What did you do for your birthday when you were five years old For Caroline Spadafora, to...
At the recent PCSD kick-off meeting, the audience was pleased to welcome Keira Scholz as the guest speaker.
Keira Scholz was born in 1988 and grew up in a poor family in Provo, Utah where she encountered abuse, drugs, prostitution, family separation, and profound poverty. She attended the following Provo elementary schools: Joaquin, Westridge, Provost, and Sunset View. As a teenager, she became a runaway and entered foster care. Because of this, she attended Provo, Timpview, and Orem high schools, and graduated in 2006 from Spanish Fork High School. Keira eventually made her way to Utah Valley University where she was an Outstanding Student graduating with honors in Psychology. She was the first in her family to graduate from High School and University. She founded The Provo Promise scholarship in 2016 for children who are residents of Provo to provide them with an opportunity to receive a college education.Keira is married to Nicholas Scholz, and together they have three sons.
As Superintendent Keith Rittel stated at the meeting, “Keira’s story is a Provo story. It is a story about resiliency, tenacity and a willingness to struggle through challenging times. It is also a story about service, community and a willingness to give of ourselves. In many ways I am sure, Keira’s story is why many of us in this room choose to teach.”
Keira was able to share her story with the audience and expressed her gratitude for Provo City School District and the teachers in helping raise her. She shared some excerpts from her memoir, entitled “How the Light Gets In”, which included the following:
- “My memories of my school and home lives are utterly separated from one another, and to a certain degree, unlinkable. My life in school was dreamy and perfect, and my life at home was troubled and fearful. They were two worlds; two lives that rarely intersected. I felt safer in the walls of my school than I did in the walls of my own house.
- “Sometimes I asked to go to the bathroom during class time just to wander the quiet halls without fear. I would stop and read every plaque, examine every picture, and run my fingers against the walls to feel the texture of painted cement brick. I trusted doors that locked. I looked out windows and only saw blue skies or Christmas snow–no dingy parked cars…no televisions spewing unwholesome stories, no adults who didn’t belong. Everyone had a name, a job, and a reason for being there. There were clearly defined rules and even clearer values of kindness and learning. Everything had a place. Things made sense. Adults could be trusted, and they came back day after day.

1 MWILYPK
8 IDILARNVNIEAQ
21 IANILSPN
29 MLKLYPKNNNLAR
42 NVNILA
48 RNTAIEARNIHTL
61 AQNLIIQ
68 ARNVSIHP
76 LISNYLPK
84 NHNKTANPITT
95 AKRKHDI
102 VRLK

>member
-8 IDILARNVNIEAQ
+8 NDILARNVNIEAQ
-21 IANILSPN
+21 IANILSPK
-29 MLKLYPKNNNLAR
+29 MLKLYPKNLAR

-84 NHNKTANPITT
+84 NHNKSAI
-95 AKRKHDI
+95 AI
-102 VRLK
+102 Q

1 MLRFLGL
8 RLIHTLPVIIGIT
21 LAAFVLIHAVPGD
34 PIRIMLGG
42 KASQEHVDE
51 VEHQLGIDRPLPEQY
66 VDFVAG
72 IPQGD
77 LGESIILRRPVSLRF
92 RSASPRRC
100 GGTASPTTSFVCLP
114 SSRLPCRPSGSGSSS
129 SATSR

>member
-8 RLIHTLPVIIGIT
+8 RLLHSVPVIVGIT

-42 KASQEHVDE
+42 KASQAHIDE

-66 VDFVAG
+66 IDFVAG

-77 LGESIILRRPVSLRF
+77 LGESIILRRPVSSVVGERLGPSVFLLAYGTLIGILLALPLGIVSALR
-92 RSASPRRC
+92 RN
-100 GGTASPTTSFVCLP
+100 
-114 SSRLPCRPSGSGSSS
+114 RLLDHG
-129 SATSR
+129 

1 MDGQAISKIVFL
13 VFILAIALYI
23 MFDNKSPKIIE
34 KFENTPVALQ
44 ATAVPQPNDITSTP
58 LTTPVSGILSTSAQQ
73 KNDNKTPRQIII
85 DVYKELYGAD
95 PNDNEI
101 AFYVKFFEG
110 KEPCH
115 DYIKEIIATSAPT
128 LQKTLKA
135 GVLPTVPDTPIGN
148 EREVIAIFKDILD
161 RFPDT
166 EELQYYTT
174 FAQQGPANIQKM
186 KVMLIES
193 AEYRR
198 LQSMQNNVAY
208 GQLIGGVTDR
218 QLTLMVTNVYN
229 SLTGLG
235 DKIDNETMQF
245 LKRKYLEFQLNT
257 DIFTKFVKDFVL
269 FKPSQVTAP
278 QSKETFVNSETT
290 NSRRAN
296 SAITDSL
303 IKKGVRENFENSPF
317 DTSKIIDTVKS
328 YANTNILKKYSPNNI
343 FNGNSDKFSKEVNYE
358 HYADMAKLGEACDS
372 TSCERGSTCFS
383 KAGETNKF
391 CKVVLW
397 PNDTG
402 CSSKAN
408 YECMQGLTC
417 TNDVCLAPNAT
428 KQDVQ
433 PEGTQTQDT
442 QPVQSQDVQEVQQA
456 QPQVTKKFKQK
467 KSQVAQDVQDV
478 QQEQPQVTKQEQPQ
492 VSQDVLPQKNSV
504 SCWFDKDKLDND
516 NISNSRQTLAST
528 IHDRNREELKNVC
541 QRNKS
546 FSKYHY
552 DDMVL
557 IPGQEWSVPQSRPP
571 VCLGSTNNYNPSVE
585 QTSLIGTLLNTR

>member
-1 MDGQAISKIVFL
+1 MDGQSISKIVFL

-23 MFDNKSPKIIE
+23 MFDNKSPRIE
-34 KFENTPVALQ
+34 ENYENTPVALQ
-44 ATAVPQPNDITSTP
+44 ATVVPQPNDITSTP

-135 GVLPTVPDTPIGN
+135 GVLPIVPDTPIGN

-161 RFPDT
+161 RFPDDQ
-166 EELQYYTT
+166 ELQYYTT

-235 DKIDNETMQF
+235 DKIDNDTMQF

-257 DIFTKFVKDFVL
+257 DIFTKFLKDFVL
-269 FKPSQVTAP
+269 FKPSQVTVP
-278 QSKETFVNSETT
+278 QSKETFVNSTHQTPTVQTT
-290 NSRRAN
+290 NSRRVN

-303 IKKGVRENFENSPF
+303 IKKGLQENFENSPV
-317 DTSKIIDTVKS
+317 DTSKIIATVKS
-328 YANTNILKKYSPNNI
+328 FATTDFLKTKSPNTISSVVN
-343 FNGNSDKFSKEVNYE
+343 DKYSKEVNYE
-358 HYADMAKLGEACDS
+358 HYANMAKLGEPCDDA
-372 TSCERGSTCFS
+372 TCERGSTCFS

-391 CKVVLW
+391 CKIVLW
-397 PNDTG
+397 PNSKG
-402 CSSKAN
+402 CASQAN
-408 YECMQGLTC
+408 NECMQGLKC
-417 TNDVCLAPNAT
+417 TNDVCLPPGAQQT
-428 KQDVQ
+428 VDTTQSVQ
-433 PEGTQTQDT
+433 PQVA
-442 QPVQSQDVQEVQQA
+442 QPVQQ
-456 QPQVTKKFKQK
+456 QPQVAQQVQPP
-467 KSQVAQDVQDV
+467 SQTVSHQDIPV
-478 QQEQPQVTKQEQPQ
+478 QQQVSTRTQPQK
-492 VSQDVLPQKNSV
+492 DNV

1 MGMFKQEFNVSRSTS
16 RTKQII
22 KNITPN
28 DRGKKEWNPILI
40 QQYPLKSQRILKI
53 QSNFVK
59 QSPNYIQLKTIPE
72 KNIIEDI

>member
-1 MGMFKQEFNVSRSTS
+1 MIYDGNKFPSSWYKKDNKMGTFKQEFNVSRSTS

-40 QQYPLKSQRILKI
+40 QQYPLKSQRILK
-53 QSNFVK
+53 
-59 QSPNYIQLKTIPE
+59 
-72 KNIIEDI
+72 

- “… There were some years when my only friends were the teachers. Some spent their lunch hours listening to me. Later, school counselors became my confidants. Librarians reminded me of my Granny as we talked. They were introverted, and I treasure the beautiful worlds they shared with me. They showed me how to turn inward.
- “…School kept me wholesome and hopeful. It was like stepping into a fairy tale for hours every day. It made me realize that the problems I associated with my life at home were not permanent or intractable. I aspired to be a teacher….Teachers attended college. I knew that my mother hadn’t been to college. It didn’t occur to me that this should stop me from wanting to go, so my dream was born. I wanted to go to college like my teachers had. I wanted to be smart, and helpful, and share a heart of gold like they did.” (Pages 52-54).
As Keira shared her moving story, there was not a dry eye in the auditorium. Teachers were able to be reminded of the powerful impact that their job has. As our district theme for this year is “Why I Teach”, this provided an incredible transition into the introduction of the theme to the audience.
Thank you Keira for your presentation and powerful impact you left on our school district. To learn more about “The Provo Promise” scholarship that Keira founded, visit The Provo Promise website.